First aid for the hot spot is to cut or shave the hair around the dermatitis, so that the skin can breathe. The skin can be very painful, and sometimes the dog has to be taken the vet to be sedated, so that the hair can be shaved. The inflated skin is cleansed with a non-burning disinfectant, suitable for dogs. The area may also be washed with an antiseptic shampoo, that is suitable for dogs. Try to prevent the dog from licking the area. You might have to use a collar for that.

If the infected area is very large and the infection doesn't heal with home care, the dog must be taken to a veterinarian for treatment. Prolonged inflammation is often treated with antibiotics or cortisone. If the hot spot recurs repeatedly, the root of the cause must be examined by a vet. You can try to prevent the inflammation for example by cutting the coat thinner on those areas, where the skin would easily moist and by drying the dog's fur carefully every time it gets wet.


Dandruff is dry flaky skin, which is made up of old skin cells that clump together. Even though a moderate amount of dandruff on your dog can be perfectly normal, excessive dandruff can be a sign that a pet's skin is overly dry, lacking nutrients, or irritated by an elemental cause. Treatment of pet dandruff will help relieve the itching and pain caused by dry, flaking skin. There are simple ways to enhance your dog's healthy skin, such as daily brushing and washing your dog with a specialized shampoo. Consult a vet, your local pharmacy or a professional groomer before choosing the shampoo - sometimes a wrong shampoo can cause skin problems.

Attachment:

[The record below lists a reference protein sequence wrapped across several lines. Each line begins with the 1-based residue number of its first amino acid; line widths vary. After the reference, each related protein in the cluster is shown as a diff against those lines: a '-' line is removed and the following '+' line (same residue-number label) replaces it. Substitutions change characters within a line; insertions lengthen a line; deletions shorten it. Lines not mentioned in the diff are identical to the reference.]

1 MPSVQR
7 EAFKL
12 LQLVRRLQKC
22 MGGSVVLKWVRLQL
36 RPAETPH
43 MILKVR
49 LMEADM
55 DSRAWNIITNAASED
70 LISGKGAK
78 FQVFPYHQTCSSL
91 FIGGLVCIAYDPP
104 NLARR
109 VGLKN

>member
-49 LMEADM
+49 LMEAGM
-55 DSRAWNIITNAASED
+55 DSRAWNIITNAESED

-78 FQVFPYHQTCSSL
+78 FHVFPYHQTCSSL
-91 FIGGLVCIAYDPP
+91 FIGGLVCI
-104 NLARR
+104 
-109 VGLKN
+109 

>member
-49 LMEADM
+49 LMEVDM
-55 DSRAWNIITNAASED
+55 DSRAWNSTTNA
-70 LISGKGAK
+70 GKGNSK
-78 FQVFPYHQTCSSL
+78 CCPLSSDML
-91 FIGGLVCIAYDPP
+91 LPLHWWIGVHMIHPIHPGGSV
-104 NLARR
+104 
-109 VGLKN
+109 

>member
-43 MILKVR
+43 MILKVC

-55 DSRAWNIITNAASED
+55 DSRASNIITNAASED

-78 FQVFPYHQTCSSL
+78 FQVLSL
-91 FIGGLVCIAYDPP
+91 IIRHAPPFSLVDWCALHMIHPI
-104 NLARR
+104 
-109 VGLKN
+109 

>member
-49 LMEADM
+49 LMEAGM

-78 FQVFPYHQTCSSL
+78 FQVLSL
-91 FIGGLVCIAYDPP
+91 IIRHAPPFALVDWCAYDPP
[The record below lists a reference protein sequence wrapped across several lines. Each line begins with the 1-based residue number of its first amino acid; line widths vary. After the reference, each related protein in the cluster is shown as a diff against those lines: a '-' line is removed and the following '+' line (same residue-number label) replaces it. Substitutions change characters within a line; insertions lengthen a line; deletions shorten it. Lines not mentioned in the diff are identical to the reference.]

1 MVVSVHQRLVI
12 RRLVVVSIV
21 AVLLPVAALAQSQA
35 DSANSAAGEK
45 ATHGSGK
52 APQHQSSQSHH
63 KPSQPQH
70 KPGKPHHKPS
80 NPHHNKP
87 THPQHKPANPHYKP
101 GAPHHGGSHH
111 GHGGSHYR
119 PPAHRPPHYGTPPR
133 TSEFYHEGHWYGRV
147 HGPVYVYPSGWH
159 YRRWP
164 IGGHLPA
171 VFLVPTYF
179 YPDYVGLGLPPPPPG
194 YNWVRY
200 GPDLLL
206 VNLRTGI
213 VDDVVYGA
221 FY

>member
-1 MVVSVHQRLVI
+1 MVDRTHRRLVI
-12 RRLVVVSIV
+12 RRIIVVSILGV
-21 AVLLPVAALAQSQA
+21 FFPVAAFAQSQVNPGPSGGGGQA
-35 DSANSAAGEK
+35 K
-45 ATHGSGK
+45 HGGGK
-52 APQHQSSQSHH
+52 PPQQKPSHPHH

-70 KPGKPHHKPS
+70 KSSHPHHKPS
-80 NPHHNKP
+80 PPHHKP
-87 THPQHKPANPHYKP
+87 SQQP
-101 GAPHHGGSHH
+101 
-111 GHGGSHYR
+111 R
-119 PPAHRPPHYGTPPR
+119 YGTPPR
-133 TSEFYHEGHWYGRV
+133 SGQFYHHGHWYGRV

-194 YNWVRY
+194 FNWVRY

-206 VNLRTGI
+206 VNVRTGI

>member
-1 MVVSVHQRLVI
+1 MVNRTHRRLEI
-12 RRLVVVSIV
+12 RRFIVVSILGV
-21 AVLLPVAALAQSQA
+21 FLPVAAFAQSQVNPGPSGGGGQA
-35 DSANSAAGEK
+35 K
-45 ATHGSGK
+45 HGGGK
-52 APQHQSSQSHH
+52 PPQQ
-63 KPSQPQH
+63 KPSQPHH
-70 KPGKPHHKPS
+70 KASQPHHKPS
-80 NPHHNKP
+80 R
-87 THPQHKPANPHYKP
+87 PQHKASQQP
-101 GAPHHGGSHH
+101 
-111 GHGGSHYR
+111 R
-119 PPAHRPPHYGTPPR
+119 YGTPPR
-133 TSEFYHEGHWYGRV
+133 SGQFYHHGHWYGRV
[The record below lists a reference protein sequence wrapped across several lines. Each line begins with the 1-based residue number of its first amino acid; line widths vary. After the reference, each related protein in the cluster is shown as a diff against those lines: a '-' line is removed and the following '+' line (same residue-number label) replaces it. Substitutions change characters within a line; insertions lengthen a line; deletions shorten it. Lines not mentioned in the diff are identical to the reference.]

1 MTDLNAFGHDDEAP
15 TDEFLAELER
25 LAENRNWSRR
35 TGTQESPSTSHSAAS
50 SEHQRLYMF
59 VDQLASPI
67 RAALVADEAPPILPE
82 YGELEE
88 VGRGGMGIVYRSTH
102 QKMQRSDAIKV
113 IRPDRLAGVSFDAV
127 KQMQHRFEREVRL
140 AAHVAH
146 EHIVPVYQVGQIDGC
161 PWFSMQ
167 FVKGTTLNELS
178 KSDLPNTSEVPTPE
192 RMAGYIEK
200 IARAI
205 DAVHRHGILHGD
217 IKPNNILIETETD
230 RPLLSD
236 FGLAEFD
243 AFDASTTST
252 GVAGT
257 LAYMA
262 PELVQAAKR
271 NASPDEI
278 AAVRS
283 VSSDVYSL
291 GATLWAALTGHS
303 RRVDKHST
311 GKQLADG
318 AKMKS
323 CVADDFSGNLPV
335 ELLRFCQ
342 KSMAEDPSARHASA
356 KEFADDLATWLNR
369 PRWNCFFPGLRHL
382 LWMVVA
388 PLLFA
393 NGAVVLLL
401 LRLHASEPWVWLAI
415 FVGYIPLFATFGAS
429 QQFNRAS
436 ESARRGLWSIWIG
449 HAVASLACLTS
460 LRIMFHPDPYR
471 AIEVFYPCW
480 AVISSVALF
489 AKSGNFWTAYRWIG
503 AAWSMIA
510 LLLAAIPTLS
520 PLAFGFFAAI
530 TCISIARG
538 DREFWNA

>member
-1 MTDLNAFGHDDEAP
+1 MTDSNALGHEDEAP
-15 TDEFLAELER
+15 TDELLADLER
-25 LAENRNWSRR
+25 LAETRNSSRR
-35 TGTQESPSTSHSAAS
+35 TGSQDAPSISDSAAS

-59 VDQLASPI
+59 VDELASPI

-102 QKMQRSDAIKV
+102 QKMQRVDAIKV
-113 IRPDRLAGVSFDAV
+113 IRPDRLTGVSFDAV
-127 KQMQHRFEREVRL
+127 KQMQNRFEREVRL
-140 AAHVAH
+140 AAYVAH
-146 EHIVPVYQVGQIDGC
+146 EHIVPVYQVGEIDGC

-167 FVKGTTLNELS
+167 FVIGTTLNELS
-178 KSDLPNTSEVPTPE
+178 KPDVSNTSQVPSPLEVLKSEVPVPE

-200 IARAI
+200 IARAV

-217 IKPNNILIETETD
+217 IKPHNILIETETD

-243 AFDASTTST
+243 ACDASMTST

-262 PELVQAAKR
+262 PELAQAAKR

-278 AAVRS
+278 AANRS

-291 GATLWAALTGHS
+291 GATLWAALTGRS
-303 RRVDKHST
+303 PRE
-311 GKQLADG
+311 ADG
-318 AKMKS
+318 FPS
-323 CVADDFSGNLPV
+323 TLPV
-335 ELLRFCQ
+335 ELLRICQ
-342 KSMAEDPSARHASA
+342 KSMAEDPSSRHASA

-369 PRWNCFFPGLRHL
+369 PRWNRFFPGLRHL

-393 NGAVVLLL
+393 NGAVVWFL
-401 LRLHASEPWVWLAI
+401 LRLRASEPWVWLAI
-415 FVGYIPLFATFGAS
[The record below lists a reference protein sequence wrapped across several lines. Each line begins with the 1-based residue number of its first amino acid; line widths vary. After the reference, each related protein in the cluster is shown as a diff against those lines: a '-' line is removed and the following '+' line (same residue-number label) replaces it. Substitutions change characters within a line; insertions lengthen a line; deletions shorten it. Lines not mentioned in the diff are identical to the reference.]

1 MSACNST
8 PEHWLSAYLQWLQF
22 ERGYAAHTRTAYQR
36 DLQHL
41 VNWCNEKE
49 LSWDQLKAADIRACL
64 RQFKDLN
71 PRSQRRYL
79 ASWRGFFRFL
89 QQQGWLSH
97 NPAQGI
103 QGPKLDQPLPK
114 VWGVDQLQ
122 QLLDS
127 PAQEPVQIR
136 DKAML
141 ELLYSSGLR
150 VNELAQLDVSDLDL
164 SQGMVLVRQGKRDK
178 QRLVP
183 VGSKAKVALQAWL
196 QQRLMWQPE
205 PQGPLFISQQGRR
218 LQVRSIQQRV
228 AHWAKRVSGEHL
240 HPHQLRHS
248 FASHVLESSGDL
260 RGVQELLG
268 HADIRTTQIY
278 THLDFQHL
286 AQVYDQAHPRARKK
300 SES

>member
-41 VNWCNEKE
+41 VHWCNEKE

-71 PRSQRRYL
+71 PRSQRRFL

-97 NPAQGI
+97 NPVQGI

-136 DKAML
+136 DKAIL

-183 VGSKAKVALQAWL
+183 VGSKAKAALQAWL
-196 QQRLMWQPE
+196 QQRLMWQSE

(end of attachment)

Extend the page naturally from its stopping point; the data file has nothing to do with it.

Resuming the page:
Dandruff can be caused by various factors. Air's low humidity, various skin infections, bacteria, parasites or allergies can cause the skin to itch and flake. Also stress, anxiety and scary situations can cause the dog's body to release an excessive amount of dandruff momentarily. In addition, insufficient nutrition that lacks enough water, vitamins, and important nutrients can cause the dog to have skin problems. A simple change in diet can remove the dandruff. Deficiency in  fatty acids like omega-3's is also a common reasons pets develop dandruff.  If the dandruff is accompanied by other skin problems, like dermatitis, and home remedies don't seem to help, it is recommended to always consult your veterinarian.


Dog's compulsive scratching and licking can be caused by different environmental, nutritional, parasitic, allergic, neurogenic or infectious causes. In order to rule out the reason why the dog is itching excessively, it is recommended to have a visit at a veterinarian. 

The most common causes for itching are:

  • Seasonal allergies: pollen, grass, trees, dust etc
  • Food allergies.
  • Fleas: Flea bite dermatitis causes red, bumpy lesions that can be very uncomfortable for the dog and require medical intervention.
  • Shampoos or soaps: try to avoid human shampoos and soaps with a strong odor.
  • Contact to household chemicals: The most common ones are carpet or floor cleaners with strong soaps and odor.
  • Medication: Vaccines and antibiotics can sometimes cause skin irritation.